January 11, 2011
THE TRULY interesting thing about Oliver Twist is that no matter how much brutality and common vulgarity he encounters, his exquisite sensitiveness remains unchanged. This unfortunate bastard is raised under the most heartless of conditions in a parochial poorhouse, sold as an apprentice to an undertaker and then waylaid by a band of thieves, living in London’s “foul and frowsy dens, where vice is closely packed.” Yet through it all, he radiates a persuasive charm, sweetness and innocence. He possesses unshakable innocence. This is why Mr. Brownlow loves him and Mrs. Sowerberry hates him. His vengeful half-brother Monks senses his goodness, which makes Monks all the more determined.
That is the compelling theme of Charles Dickens’ immortal tale: a sensitive creature in a coarse world. A bureacratic world. A thieving world. A world where Mr. Bumble and Noah Claypole feel at home. Oliver’s youthfulness and sensitiveness are such that he cannot assert himself. He can only be good. Who can save him? Will it be great public projects of reform? Will it be new political parties or social movements? In the end, the thing that saves Oliver is other sensitive individuals. Who but Oliver would motivate the martyrdom of a shabby whore?
Nancy has no real reason to give her life for Oliver other than his goodness, which calls to mind her own lost innocence. Though she has been mistreated all her life, though she has lived “in the midst of cold and hunger, and riot and drunkenness,” Nancy is conscious of her own complicity. She is sensitive in a way that is both exalted and doomed, disappointed by her own sins and retaining love for a violent man because it is the only love she has experienced:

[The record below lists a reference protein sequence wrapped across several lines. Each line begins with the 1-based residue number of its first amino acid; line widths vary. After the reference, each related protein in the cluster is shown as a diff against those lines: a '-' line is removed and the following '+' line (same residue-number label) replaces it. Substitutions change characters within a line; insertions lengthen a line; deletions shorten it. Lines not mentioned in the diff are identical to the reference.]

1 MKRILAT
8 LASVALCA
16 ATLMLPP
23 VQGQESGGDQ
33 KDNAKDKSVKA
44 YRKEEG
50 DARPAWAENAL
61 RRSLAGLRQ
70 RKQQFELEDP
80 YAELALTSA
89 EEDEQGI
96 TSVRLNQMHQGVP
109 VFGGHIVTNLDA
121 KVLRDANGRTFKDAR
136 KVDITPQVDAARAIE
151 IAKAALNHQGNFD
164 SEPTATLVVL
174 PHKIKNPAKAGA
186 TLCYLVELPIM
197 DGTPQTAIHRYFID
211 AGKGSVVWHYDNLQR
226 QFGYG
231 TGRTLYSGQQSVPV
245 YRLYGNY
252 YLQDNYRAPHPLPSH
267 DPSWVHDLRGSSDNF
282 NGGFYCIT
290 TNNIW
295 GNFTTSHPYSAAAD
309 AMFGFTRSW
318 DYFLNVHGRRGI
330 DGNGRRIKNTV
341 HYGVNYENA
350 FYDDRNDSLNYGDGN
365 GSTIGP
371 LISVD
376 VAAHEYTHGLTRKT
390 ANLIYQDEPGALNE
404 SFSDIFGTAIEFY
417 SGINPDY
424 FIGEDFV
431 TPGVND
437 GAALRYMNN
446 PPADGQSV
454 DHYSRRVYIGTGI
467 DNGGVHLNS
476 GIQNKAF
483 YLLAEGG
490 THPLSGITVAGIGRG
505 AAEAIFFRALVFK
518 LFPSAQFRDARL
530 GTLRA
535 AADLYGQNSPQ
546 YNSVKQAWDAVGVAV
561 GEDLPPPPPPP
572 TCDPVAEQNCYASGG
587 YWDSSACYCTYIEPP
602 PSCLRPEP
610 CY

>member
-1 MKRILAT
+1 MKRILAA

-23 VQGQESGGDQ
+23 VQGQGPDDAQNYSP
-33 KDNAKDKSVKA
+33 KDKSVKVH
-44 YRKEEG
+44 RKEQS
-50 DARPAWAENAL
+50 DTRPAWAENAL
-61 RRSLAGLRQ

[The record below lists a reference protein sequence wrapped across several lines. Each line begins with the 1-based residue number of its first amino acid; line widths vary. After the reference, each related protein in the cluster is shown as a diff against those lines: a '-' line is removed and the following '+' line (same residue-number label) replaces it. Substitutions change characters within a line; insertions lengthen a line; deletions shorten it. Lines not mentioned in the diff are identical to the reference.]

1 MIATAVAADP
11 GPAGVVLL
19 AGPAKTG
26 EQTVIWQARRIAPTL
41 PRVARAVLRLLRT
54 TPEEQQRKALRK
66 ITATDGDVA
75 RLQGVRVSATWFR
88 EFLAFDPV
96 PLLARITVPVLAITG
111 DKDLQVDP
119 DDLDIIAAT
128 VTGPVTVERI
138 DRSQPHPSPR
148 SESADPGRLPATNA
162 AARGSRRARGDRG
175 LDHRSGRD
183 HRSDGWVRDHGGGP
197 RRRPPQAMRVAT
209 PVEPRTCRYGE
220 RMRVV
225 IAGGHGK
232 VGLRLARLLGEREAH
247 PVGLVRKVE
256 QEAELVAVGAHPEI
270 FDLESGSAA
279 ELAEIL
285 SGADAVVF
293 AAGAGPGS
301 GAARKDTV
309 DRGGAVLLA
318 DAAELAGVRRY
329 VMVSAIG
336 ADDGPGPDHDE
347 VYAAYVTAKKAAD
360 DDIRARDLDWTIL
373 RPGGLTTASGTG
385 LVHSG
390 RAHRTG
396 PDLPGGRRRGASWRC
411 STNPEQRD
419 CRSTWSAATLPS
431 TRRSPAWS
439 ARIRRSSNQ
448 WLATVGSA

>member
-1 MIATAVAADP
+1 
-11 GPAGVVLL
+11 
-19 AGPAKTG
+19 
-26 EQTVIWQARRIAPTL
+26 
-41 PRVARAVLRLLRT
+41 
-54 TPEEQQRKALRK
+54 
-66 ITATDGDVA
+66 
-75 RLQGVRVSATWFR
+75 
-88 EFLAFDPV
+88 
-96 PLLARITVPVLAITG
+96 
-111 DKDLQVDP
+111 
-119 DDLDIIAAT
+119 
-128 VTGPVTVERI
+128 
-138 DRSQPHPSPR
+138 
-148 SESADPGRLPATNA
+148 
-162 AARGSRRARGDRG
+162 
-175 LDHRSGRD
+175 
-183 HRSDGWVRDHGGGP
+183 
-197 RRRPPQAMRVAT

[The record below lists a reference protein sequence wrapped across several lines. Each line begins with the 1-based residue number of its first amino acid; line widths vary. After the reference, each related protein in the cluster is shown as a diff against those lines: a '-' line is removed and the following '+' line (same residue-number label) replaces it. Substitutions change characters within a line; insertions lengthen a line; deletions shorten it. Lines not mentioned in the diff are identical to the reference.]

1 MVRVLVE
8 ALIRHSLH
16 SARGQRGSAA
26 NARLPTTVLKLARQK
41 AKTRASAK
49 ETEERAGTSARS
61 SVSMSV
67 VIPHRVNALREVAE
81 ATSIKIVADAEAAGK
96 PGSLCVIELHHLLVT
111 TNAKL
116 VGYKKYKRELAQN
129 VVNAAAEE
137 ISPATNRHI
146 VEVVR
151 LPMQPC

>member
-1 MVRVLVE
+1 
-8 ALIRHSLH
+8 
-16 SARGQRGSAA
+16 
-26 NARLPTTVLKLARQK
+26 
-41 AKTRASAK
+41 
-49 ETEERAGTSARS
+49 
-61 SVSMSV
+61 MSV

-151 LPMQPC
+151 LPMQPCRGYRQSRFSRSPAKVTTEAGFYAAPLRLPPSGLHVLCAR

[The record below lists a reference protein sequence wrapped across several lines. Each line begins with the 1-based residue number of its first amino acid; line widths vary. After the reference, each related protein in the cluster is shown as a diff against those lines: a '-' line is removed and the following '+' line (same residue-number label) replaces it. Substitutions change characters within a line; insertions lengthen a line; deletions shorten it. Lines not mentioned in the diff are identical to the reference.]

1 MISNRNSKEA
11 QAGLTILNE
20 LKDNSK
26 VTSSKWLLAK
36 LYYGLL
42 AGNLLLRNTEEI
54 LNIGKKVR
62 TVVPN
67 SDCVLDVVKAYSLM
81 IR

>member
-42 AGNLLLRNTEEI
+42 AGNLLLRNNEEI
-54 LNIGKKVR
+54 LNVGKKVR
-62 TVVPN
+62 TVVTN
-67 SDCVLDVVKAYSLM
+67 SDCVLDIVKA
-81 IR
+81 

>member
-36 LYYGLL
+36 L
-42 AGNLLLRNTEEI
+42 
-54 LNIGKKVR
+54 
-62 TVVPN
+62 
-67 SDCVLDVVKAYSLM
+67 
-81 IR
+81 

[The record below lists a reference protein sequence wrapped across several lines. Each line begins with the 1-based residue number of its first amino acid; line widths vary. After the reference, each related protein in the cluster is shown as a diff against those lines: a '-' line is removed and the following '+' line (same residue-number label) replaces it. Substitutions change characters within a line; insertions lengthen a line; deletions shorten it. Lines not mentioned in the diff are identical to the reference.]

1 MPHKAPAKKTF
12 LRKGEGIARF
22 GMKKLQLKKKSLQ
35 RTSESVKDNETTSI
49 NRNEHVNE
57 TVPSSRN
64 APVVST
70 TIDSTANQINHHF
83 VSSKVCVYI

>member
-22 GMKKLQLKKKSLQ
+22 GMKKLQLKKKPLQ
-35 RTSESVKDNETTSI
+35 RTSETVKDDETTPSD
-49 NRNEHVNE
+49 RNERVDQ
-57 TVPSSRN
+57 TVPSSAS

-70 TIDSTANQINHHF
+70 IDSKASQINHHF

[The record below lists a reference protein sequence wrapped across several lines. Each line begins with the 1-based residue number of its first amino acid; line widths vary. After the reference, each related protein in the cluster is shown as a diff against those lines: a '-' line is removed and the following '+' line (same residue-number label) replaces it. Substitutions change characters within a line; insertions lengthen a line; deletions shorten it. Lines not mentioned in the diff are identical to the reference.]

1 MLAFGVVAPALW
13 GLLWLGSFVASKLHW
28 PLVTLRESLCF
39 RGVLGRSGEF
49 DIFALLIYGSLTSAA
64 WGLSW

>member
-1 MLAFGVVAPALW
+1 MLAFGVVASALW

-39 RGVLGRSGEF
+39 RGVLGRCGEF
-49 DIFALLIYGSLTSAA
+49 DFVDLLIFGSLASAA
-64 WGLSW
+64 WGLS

“Whether it is God’s wrath for the wrong I have done, I do not know; but I am drawn back to him [Sykes] through every suffering and ill usage; and should be, I believe, if I knew that I was about to die at his hand at last.”
She does die. Much would have been easier if Oliver had been a regular “jolter-headed” juvenile. Who then would have cared to save him from Fagin? Sensitiveness is a misfortune and a gift. Regardless, it is not something chosen. Oliver was born into a whirlwind. Unable to assert himself, he could only follow his own innocence through the shelterless streets of London.